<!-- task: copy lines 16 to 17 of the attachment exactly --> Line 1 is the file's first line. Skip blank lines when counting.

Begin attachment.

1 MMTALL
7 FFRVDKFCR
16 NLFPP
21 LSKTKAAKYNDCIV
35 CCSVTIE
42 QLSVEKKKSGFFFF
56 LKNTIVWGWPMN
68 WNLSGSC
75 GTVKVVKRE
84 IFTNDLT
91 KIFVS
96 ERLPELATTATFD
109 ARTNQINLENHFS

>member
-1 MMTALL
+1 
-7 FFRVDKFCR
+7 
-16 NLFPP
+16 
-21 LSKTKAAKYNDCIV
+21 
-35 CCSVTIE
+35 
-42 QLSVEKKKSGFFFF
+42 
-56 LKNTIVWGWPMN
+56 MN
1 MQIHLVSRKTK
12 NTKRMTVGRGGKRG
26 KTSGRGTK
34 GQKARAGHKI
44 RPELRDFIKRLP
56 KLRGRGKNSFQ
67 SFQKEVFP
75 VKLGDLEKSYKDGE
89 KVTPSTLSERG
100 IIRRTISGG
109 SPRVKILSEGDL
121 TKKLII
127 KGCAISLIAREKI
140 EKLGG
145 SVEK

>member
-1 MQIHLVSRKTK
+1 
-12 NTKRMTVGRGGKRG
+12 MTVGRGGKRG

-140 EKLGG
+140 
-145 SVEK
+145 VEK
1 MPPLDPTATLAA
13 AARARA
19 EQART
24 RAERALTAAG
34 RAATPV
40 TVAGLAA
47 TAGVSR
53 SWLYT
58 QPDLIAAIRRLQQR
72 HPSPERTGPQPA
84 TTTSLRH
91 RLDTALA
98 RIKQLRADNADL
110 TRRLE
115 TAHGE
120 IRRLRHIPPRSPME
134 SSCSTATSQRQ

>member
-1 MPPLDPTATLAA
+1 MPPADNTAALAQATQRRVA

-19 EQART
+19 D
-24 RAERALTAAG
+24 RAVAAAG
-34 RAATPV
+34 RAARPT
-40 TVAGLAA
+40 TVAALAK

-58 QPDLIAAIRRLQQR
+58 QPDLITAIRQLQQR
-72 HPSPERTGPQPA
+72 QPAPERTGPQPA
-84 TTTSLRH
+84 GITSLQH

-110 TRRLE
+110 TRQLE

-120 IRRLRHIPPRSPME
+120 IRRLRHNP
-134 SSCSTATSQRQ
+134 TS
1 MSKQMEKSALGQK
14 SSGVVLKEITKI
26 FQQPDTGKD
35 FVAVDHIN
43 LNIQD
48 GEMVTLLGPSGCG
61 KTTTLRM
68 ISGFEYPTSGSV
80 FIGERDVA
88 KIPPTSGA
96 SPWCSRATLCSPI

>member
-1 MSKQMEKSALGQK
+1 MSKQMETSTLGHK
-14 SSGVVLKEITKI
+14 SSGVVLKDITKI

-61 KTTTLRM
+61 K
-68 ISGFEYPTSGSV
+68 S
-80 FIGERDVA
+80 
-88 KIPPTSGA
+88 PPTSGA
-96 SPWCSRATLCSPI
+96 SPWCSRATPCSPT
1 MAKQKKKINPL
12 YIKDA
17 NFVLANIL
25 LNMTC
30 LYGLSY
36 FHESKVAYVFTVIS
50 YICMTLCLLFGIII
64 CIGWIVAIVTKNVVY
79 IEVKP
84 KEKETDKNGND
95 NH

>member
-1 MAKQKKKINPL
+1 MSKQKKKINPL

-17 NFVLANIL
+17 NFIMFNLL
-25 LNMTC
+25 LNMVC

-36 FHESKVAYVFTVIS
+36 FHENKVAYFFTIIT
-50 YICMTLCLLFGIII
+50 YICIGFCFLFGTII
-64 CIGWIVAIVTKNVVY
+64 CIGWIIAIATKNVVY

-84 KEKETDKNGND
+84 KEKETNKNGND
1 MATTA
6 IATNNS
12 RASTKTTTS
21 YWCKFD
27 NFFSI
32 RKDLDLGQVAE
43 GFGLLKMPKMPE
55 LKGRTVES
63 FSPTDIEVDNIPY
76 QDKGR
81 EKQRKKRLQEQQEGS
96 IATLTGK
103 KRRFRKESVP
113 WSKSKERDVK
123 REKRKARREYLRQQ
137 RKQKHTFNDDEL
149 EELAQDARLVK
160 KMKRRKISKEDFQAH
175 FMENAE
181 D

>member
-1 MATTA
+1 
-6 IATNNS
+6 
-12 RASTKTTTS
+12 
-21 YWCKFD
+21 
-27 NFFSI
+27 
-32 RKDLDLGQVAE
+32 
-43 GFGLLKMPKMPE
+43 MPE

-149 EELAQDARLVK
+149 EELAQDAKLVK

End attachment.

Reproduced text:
+1 
-7 FFRVDKFCR